After a promising breakout season and quite a few mixed bags thereafter, the Indian Super League (ISL) is finally living up to its billing as one of the premier footballing destinations in Asia in terms of player wages. Some would even argue that it has overtaken Australia’s A-League, once hailed as the Asian benchmark, when it comes to player remuneration, pointing towards a slew of recent signings who stand to earn significantly more in monthly wages.
With the post-Covid economy as it is and its main broadcasters Fox Sports reducing its annual funding of the league, clubs Down Under have been forced to ask players to take pay cuts, something which has also contributed towards players looking for newer pastures.
Indeed, players like Roy Krishna, David Williams, Adam Le Fondre, Gary Hooper and so on have all made the northward journey recently and ISL clubs seem to be increasingly confident of getting better and younger players even if they have to loosen their purse strings a little more than usual.
Bengaluru FC CEO Mandar Tamhane recently pointed out that discounting the leagues in the Middle Eastern countries, the ISL has all but caught up with the wages offered by leagues in China, Japan, Korea and the likes. He goes on to explain that before the ISL, the foreign players who came to play in India were mostly those who did not have professional backgrounds and played for lowly leagues in non-prominent footballing nations.
Even so, these players would end up earning way more in India over a period of time, especially if they happened to play for the Kolkata or Goa giants. The first few seasons of the ISL followed a similar pattern, what with the concept of marquee players signing up for enormous wages in order to draw attention to the league itself. Mr. Tamhane opines that this did have a positive influence, albeit more so off the pitch than on what happened on it.
In recent seasons however, team owners have realised that the amount that they would invariably end up paying average foreign players who had established themselves in India could be better utilised to scout players who have greater exposure in top divisions. Additionally, they had the leeway of using names like Alessandro Del Piero, Robert Pires, Robbie Keane, Marco Materazzi and others in their pitch to present the ISL as an attractive proposition to these players.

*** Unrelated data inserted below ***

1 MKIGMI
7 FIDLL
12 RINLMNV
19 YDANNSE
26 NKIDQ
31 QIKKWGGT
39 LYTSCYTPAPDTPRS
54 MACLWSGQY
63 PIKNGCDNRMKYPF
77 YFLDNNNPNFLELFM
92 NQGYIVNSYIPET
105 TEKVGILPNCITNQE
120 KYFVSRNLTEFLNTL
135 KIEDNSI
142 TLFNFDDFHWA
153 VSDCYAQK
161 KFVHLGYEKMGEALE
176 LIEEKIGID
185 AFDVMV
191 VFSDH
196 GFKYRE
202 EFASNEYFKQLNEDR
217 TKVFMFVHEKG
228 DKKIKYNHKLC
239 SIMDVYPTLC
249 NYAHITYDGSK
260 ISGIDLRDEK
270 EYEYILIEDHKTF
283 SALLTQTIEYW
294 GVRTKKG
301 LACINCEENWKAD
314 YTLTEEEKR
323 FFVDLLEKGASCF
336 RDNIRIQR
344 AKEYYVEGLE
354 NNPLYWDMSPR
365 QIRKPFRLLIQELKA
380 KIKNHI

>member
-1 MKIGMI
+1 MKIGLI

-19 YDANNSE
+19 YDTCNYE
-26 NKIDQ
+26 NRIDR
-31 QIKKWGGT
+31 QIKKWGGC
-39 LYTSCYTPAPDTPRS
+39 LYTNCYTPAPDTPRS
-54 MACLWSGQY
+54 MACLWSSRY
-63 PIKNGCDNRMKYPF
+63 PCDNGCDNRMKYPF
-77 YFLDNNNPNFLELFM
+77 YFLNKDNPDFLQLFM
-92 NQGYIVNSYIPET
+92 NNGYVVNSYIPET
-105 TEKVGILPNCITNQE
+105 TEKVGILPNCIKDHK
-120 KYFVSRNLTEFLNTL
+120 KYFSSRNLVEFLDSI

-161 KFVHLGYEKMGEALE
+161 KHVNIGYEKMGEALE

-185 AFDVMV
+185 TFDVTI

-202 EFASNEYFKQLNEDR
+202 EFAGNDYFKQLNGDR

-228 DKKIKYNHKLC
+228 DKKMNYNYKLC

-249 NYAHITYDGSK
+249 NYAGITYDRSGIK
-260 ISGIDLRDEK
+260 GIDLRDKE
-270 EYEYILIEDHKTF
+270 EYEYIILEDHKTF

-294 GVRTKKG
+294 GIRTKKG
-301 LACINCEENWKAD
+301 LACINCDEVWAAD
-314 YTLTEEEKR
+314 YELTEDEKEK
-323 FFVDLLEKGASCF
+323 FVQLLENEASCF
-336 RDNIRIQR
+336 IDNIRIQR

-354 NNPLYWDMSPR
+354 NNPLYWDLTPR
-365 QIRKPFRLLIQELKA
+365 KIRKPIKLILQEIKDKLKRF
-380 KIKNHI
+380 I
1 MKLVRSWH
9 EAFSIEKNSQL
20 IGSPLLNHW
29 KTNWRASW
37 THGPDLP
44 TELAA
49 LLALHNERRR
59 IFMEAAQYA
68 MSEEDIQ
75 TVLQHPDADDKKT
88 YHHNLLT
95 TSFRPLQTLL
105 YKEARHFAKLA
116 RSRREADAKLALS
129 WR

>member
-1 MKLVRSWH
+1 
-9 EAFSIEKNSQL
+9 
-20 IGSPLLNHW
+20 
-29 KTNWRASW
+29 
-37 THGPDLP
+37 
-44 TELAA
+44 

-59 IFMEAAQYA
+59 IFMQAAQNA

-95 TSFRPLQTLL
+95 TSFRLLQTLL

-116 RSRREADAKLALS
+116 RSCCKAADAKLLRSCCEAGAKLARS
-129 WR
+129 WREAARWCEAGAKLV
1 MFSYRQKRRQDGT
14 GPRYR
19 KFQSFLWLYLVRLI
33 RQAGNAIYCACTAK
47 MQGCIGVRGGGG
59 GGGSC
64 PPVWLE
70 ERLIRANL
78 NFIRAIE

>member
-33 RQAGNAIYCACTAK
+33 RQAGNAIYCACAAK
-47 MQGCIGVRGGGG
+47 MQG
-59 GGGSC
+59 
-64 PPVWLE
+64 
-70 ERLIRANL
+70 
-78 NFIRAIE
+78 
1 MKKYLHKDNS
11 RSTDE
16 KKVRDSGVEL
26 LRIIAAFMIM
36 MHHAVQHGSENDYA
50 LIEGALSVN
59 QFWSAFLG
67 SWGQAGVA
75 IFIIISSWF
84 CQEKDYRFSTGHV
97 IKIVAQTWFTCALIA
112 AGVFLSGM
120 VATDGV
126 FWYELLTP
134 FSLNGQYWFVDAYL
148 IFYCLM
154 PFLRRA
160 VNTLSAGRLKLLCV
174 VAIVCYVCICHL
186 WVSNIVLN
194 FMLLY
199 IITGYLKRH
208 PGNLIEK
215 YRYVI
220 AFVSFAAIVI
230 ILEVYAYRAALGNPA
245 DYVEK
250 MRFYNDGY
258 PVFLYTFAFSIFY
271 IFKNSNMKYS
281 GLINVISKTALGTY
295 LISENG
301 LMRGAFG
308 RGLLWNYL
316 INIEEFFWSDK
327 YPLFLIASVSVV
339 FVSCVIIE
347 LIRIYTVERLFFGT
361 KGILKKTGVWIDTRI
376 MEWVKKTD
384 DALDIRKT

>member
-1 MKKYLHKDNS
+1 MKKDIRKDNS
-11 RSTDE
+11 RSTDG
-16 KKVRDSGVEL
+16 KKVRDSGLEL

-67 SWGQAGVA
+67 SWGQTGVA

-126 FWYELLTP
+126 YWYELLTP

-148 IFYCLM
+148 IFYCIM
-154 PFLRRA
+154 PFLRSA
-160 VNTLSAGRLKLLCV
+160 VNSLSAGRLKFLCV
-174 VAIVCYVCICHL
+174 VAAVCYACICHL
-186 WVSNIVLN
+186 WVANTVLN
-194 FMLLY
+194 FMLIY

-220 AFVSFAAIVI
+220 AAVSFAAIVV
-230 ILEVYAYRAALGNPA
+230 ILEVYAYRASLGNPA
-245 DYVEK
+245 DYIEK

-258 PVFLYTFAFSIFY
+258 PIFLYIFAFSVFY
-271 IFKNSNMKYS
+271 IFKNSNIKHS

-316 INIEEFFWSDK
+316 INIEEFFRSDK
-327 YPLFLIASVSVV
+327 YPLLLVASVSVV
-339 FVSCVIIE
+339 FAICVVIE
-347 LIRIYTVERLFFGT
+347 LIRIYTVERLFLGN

Another important factor in this regard has been the restructuring of the ISL and the plans for its expansion over the next five years. With a guaranteed group stage spot in the AFC Champions League up for grabs, even the smaller teams are looking to develop a sustainable model that would help them sign promising foreign players as well as maintain a steady supply of young home-grown talent through their own academies and youth teams.
The gradual increase in quality amongst overseas stars has also forced domestic players to up their game. Owners have realized that with all the teams roping in quality foreign recruits and a fixed maximum number of foreigners allowed in the squad, the main differentiator over the course of a full season would essentially be the performance of the domestic players.
As a result, within just 3 years of its inception, the ISL witnessed an increase of over 100% in domestic players’ salaries compared to its first edition with teams like Kerala Blasters and Bengaluru FC banking heavily on domestic names.
With the ISL set to welcome an 11th team soon and ongoing collaborations with European heavyweights like Borussia Dortmund (Hyderabad FC) and Manchester City (Mumbai City FC), the league is definitely on an upward curve. However, to reach the next level of prominence on the world stage, the ISL needs a dedicated group of owners, like those at Bengaluru FC, who would be in it for the long-term and would not shy away from absorbing initial losses.